To be honest, up until a few days ago there wasn't much going on, so not much to write about. It's been raining here; raining a lot! We were all beginning to wonder if Tonga was like Seattle, Washington, or Northern England; just one of those perpetually wet places. Everyone has been telling us it's the El Niño, there's been quite a bit of apologetic explanations from the locals, "Well, it is winter after all..." And that sort of thing, but after ten days of solid rain punctuated by two rather nasty squalls, we were seriously beginning to wonder.
Whale watching is the big activity here and this being whale season we hired a local boat to take us out. Boris and Keren were terrific hosts even if the whales themselves weren't. But ten ton animals do tend to do as they like. We did manage to see some whales breaching in the distance but the opportunity to jump in the water never arrived, oh well. What we've learned is far more interesting. Lots of people wind up in places like this; far off the track and way off the radar. In the case of Boris and Keren they chose Tonga to raise their family, living Robison Crusoe style on a tiny island with no utilities, building their home from Palm logs, local tropical wood and engineering their own plumbing and electricity. They have fruit trees, a garden, they raise their own chickens and pigs. Their children growing up in this wild place without Twitter or Facebook but knowing how to fish, build their own toys or whatever else they may need.
Nunki is anchored nearby. Yes, our dear Andrea has been cruising along with us ever since he reunited with his own yacht in the Society Islands. The running joke being that FG is actually Nunki's support vessel. Andrea making regular visits to catch up with a bit of laundry, join us for dinner or make use of our freezer space to store some fillets from his latest catch. Of course he is always welcome, and recently returned the favor by having us all over for Sunday dinner aboard his lovely lady Nunki. A classic Neapolitan style pasta Putanesca, the afternoon might as well have taken place in the Mediterranean as we all sat around the table together eating, drinking and talking about food; Siamo tutti Italiano.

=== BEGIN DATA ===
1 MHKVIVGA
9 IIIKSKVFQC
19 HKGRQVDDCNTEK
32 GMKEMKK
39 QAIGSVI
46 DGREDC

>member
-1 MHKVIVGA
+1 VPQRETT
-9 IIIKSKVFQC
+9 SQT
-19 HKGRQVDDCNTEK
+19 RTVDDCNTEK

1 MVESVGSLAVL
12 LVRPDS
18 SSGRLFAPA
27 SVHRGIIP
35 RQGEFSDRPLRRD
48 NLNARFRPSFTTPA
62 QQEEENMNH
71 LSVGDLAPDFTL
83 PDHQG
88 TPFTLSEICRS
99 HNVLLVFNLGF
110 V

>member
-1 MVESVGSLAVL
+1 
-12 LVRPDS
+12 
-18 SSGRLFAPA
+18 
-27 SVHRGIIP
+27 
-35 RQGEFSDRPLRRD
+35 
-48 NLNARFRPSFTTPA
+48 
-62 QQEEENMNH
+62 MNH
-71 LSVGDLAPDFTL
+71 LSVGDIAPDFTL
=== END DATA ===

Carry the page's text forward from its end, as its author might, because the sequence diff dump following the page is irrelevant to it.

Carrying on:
In light of the weather I thought Art was being a bit optimistic when he signed us up for the week long Whangarei Classic Regatta and Vava'u Blue Water Festival. Low and behold a remarkable thing happened the morning of the Regatta; it stopped raining! Amazing sun greeted us the morning of the race along with strong trade winds; lifting spirits on board considerably. We were a crew of six with one guest on board, our rigorous pre-race prep consisting of first deciding which color crew T shirt to wear, how many bottles of champagne to chill, and what to serve for the post-race aperitif. The tender remained on deck, anchor chain stayed in the locker, and we decided early on we would not fly the gennaker.
It was in fact a challenging in-shore course that began here in the main harbor with a crowded line start. Giamma had only the mainsail up for this section of the course. An eighteen boat field made for some fancy maneuvering through race traffic squeezed into the narrow bay; getting past them while avoiding the yachts in the mooring field was a trick. Giamma and Art's strategy being to allow the smaller boats to get ahead of us so we could cross the start line unencumbered, but this left us at the back of the pack as we rounded the first buoy at the other end of the bay. After leaving the bay we heading up into the islands, now under full sail, the crew opened her up and FG took off making excellent upwind time through the twelve mile course.
This race being only our second attempt at regatta racing, we were pretty excited to see the field in front doggedly drop off behind us and into our rear view as we passed them one by one. Shorthanded on race crew, our pre-race decision not to fly the kite didn't hinder the fun, it made the race much more sporting actually. A few boats being quite fast and sailing quite aggressively with gennakers flying on the downwind leg were the last to fall; it was a great feeling! We crossed the finish several minutes ahead of the fleet, grabbing line honors and the overall win. No it wasn't the Copa Del Rey, or the Loro Piana, but here we are in Tonga, in the remote Pacific, it was a pretty awesome day. Cheers from Tonga, we are Feelin' Good!